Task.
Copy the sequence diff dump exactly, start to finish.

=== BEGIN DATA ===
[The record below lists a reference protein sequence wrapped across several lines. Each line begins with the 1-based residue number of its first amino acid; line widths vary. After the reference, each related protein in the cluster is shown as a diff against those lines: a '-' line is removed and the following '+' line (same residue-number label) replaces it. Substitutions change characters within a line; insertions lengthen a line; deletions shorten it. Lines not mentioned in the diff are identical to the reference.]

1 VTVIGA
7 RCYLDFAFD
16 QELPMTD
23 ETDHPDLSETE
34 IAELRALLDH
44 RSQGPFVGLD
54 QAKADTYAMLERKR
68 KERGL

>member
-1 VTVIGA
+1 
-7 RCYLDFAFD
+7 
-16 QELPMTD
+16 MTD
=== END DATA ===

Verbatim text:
[The record below lists a reference protein sequence wrapped across several lines. Each line begins with the 1-based residue number of its first amino acid; line widths vary. After the reference, each related protein in the cluster is shown as a diff against those lines: a '-' line is removed and the following '+' line (same residue-number label) replaces it. Substitutions change characters within a line; insertions lengthen a line; deletions shorten it. Lines not mentioned in the diff are identical to the reference.]

1 VTVIGA
7 RCYLDFAFD
16 QELPMTD
23 ETDHPDLSETE
34 IAELRALLDH
44 RSQGPFVGLD
54 QAKADTYAMLERKR
68 KERGL

>member
-1 VTVIGA
+1 
-7 RCYLDFAFD
+7 
-16 QELPMTD
+16 MTD